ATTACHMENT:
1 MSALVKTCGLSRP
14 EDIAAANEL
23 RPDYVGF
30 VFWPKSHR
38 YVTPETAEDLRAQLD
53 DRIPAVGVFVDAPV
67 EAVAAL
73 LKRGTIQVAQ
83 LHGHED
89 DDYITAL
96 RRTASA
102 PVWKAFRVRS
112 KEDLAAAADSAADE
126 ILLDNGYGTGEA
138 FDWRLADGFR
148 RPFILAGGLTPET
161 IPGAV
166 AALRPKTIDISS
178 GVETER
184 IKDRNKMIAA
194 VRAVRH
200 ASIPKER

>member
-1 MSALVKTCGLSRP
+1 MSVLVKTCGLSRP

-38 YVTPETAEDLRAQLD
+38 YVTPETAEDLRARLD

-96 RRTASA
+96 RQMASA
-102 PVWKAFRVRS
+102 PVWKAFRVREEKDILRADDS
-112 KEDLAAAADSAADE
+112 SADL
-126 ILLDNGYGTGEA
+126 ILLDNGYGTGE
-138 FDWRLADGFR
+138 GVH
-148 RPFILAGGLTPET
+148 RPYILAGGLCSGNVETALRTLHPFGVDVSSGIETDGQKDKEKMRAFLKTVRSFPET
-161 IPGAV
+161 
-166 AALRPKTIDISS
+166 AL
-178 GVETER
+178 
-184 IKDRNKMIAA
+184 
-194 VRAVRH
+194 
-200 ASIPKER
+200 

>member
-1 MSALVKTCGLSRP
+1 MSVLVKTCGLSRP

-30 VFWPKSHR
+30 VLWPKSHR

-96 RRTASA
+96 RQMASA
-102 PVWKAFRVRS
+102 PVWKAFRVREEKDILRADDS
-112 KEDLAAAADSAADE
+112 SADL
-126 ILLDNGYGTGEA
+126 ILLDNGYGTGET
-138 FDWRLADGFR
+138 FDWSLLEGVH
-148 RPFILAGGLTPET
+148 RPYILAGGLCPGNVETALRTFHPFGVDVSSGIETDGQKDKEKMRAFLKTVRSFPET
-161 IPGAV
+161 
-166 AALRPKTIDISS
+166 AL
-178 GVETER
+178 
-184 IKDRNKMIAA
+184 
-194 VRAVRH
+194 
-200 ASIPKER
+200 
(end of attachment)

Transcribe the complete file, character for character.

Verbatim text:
1 MSALVKTCGLSRP
14 EDIAAANEL
23 RPDYVGF
30 VFWPKSHR
38 YVTPETAEDLRAQLD
53 DRIPAVGVFVDAPV
67 EAVAAL
73 LKRGTIQVAQ
83 LHGHED
89 DDYITAL
96 RRTASA
102 PVWKAFRVRS
112 KEDLAAAADSAADE
126 ILLDNGYGTGEA
138 FDWRLADGFR
148 RPFILAGGLTPET
161 IPGAV
166 AALRPKTIDISS
178 GVETER
184 IKDRNKMIAA
194 VRAVRH
200 ASIPKER

>member
-1 MSALVKTCGLSRP
+1 MSVLVKTCGLSRP

-38 YVTPETAEDLRAQLD
+38 YVTPETAEDLRARLD

-96 RRTASA
+96 RQMASA
-102 PVWKAFRVRS
+102 PVWKAFRVREEKDILRADDS
-112 KEDLAAAADSAADE
+112 SADL
-126 ILLDNGYGTGEA
+126 ILLDNGYGTGE
-138 FDWRLADGFR
+138 GVH
-148 RPFILAGGLTPET
+148 RPYILAGGLCSGNVETALRTLHPFGVDVSSGIETDGQKDKEKMRAFLKTVRSFPET
-161 IPGAV
+161 
-166 AALRPKTIDISS
+166 AL
-178 GVETER
+178 
-184 IKDRNKMIAA
+184 
-194 VRAVRH
+194 
-200 ASIPKER
+200 

>member
-1 MSALVKTCGLSRP
+1 MSVLVKTCGLSRP

-30 VFWPKSHR
+30 VLWPKSHR

-96 RRTASA
+96 RQMASA
-102 PVWKAFRVRS
+102 PVWKAFRVREEKDILRADDS
-112 KEDLAAAADSAADE
+112 SADL
-126 ILLDNGYGTGEA
+126 ILLDNGYGTGET
-138 FDWRLADGFR
+138 FDWSLLEGVH
-148 RPFILAGGLTPET
+148 RPYILAGGLCPGNVETALRTFHPFGVDVSSGIETDGQKDKEKMRAFLKTVRSFPET
-161 IPGAV
+161 
-166 AALRPKTIDISS
+166 AL
-178 GVETER
+178 
-184 IKDRNKMIAA
+184 
-194 VRAVRH
+194 
-200 ASIPKER
+200 